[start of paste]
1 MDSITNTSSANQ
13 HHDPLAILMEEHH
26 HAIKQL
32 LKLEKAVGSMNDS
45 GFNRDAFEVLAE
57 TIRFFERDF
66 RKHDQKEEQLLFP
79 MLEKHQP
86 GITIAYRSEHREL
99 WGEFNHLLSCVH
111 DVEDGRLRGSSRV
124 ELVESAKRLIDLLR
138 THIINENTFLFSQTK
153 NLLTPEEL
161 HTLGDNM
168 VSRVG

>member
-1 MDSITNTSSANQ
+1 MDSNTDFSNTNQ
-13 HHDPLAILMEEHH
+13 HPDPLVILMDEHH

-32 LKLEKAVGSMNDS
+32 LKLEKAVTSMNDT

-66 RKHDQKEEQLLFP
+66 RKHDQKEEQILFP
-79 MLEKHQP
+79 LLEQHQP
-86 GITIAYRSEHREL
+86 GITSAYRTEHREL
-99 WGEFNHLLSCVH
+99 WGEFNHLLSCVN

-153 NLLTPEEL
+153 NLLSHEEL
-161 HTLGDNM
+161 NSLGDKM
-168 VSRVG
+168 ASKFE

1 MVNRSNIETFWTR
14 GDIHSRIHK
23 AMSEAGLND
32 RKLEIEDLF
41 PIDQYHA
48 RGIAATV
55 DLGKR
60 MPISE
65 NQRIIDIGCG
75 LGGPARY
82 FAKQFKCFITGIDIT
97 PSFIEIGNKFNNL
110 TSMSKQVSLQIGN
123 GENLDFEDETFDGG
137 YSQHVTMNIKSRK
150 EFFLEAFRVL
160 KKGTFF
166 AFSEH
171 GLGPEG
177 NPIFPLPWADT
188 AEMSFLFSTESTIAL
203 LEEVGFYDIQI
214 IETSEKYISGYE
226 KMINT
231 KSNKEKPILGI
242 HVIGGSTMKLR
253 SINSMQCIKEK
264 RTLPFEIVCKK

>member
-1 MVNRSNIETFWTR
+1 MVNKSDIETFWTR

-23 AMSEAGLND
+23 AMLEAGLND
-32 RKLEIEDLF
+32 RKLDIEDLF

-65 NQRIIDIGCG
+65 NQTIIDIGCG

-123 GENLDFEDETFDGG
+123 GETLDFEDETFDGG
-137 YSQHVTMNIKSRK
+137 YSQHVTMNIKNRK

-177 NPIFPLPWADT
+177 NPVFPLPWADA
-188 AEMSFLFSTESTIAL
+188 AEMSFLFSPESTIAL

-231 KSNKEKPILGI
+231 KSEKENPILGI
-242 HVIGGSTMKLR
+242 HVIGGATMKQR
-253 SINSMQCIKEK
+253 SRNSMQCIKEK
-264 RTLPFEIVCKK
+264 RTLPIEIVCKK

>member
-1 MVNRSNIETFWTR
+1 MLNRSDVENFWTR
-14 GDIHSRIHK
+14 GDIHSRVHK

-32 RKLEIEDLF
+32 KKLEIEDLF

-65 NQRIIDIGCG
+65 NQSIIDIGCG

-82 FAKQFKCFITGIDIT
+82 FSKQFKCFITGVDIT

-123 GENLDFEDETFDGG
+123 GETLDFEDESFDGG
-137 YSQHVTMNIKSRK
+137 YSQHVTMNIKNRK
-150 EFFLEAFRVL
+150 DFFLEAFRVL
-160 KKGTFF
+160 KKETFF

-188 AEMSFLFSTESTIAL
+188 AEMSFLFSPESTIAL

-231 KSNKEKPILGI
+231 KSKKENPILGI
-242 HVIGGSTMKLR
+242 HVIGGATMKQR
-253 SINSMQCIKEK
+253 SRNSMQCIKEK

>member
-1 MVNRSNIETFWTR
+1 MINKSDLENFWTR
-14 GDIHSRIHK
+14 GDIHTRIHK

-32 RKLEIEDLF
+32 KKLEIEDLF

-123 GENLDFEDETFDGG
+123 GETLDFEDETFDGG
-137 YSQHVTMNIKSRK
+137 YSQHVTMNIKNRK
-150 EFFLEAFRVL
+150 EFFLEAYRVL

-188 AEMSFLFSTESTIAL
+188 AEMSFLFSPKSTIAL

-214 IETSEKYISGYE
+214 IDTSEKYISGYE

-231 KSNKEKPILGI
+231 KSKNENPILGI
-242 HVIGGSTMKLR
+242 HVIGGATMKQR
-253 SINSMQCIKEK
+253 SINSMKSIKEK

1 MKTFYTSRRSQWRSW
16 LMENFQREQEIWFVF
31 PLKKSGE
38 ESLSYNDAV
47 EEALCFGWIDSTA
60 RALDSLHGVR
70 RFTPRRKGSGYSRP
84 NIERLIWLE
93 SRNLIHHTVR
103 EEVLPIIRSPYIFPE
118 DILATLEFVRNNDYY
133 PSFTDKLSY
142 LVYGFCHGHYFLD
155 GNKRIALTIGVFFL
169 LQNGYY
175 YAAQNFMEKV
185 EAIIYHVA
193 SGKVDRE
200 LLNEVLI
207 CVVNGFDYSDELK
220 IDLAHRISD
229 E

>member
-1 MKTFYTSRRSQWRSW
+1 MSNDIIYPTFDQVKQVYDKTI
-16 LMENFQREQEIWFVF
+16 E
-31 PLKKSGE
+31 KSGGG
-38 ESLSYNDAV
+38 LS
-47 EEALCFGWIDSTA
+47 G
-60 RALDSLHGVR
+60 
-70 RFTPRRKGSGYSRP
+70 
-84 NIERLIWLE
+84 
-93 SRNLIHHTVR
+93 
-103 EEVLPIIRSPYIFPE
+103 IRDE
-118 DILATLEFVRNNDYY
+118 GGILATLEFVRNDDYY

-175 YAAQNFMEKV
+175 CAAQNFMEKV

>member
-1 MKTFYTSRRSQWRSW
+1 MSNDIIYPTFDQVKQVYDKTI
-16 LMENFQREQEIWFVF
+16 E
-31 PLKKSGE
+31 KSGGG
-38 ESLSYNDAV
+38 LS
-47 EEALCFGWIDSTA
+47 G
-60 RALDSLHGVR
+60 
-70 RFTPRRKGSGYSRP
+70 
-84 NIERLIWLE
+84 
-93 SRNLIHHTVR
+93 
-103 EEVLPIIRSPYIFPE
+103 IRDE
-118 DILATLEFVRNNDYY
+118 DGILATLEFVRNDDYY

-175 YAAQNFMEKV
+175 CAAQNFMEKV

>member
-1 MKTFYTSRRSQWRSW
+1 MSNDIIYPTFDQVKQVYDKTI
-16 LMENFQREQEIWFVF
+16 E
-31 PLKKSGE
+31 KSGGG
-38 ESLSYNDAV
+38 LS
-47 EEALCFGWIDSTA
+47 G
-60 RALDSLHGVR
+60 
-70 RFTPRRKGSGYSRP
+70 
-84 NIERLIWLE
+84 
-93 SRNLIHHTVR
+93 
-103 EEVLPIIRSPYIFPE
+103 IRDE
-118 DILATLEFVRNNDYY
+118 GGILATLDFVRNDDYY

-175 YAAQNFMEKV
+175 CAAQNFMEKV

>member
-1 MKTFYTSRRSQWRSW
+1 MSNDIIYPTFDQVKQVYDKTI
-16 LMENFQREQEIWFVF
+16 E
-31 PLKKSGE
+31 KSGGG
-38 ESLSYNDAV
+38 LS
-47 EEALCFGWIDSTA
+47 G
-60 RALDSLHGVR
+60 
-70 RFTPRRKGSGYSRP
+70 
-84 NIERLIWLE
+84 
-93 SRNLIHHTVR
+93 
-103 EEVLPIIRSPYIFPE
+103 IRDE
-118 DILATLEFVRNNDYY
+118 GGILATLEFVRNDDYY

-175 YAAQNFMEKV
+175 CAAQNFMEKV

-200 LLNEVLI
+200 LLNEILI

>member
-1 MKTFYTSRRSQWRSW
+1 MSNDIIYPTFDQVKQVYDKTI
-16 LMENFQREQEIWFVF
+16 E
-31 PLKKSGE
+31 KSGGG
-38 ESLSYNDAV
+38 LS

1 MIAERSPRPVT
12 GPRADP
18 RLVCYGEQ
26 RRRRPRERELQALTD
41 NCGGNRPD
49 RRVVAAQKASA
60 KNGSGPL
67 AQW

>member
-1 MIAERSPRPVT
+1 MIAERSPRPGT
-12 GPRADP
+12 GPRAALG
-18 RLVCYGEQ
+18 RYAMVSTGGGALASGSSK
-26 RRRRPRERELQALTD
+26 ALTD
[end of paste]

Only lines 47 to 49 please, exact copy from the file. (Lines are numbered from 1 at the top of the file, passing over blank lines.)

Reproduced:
75 LGGPARY
82 FAKQFKCFITGIDIT
97 PSFIEIGNKFNNL